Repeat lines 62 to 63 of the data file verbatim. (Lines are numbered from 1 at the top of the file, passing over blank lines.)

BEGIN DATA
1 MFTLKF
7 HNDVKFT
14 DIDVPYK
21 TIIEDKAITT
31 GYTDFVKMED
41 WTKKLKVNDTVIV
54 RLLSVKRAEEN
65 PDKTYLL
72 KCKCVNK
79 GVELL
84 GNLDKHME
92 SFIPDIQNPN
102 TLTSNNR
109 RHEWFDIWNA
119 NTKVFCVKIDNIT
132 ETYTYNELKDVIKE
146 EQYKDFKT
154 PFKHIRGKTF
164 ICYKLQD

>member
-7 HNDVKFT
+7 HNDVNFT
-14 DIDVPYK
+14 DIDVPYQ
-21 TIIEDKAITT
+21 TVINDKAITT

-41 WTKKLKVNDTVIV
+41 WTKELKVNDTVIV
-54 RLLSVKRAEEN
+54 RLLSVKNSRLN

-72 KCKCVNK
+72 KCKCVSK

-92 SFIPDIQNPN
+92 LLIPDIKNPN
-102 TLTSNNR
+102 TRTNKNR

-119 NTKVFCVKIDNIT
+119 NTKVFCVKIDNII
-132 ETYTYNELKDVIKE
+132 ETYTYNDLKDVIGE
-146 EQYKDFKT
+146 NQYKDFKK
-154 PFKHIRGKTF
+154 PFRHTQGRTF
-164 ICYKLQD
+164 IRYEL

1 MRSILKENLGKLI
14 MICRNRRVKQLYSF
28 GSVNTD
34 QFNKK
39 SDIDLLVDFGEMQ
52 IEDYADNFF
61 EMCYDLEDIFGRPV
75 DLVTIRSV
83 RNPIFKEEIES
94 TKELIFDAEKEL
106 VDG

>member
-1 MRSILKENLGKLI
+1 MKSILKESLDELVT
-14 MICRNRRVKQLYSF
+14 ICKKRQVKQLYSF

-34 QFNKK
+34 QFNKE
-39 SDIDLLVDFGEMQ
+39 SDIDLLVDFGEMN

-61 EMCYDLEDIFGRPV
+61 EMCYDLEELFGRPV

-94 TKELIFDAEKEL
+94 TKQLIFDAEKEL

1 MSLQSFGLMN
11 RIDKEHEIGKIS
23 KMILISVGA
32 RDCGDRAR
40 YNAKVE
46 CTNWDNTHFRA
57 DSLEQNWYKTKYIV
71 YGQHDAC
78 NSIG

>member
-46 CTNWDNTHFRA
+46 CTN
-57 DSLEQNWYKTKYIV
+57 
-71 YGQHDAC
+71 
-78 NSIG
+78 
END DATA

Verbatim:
+14 ICKKRQVKQLYSF

-34 QFNKK